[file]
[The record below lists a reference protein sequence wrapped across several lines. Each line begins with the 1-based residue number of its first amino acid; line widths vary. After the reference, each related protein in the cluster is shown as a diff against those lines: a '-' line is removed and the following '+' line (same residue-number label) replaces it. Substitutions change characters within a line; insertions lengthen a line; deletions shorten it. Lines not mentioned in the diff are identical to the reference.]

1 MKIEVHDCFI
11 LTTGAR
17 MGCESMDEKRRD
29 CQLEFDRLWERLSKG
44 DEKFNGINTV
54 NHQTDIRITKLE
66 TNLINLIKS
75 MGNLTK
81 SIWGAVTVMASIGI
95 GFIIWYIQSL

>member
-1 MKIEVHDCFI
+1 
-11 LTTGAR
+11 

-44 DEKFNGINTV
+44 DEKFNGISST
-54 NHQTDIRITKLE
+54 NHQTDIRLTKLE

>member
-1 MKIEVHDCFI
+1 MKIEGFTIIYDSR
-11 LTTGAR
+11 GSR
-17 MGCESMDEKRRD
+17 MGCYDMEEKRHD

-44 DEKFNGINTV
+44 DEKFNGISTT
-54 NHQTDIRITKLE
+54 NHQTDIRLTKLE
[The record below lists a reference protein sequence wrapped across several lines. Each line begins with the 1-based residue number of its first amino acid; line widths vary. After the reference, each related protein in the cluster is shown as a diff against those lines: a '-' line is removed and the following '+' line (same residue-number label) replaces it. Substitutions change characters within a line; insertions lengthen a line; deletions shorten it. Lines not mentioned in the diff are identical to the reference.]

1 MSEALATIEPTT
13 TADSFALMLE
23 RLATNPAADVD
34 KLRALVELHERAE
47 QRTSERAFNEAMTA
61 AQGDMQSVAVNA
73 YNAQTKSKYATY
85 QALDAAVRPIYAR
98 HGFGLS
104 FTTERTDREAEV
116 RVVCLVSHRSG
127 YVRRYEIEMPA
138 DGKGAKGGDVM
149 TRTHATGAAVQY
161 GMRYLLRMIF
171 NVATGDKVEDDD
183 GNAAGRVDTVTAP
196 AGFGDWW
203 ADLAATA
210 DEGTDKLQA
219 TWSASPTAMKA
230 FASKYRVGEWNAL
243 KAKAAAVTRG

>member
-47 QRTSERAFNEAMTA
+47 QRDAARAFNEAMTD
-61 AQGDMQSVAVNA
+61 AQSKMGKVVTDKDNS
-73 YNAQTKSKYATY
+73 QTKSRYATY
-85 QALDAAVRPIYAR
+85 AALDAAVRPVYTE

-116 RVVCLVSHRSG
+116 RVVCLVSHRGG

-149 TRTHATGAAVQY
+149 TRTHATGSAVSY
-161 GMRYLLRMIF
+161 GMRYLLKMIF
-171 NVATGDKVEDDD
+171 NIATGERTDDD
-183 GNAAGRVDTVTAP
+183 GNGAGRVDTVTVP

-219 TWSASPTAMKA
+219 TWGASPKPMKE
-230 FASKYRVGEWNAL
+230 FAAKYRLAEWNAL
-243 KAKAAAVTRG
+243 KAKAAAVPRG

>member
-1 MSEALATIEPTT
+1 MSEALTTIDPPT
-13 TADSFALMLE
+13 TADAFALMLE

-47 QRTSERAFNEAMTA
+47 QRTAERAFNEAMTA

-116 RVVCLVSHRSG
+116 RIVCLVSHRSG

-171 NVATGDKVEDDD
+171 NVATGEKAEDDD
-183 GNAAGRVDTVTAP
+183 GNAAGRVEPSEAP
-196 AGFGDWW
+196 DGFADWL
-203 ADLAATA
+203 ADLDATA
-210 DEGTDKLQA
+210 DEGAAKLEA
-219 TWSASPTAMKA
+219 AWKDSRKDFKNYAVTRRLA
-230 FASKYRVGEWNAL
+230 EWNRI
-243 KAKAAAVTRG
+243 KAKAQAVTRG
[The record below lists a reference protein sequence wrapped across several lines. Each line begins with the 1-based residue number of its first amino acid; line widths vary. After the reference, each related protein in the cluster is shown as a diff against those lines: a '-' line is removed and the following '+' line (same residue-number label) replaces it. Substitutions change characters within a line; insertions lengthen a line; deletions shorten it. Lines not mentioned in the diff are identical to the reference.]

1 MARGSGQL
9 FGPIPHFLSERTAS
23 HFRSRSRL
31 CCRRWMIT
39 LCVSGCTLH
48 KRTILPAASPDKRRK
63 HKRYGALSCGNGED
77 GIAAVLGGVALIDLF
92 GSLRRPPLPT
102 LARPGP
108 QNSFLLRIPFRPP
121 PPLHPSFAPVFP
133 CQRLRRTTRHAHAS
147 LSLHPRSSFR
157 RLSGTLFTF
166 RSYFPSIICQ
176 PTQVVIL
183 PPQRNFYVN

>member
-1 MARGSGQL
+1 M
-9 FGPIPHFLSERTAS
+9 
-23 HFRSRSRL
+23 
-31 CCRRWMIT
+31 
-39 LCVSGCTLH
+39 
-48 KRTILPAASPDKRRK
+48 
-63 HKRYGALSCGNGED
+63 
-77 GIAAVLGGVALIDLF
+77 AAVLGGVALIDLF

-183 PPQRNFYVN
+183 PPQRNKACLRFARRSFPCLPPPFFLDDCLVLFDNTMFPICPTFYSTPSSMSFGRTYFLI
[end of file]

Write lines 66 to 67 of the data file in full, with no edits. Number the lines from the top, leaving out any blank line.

+116 RVVCLVSHRGG

-149 TRTHATGAAVQY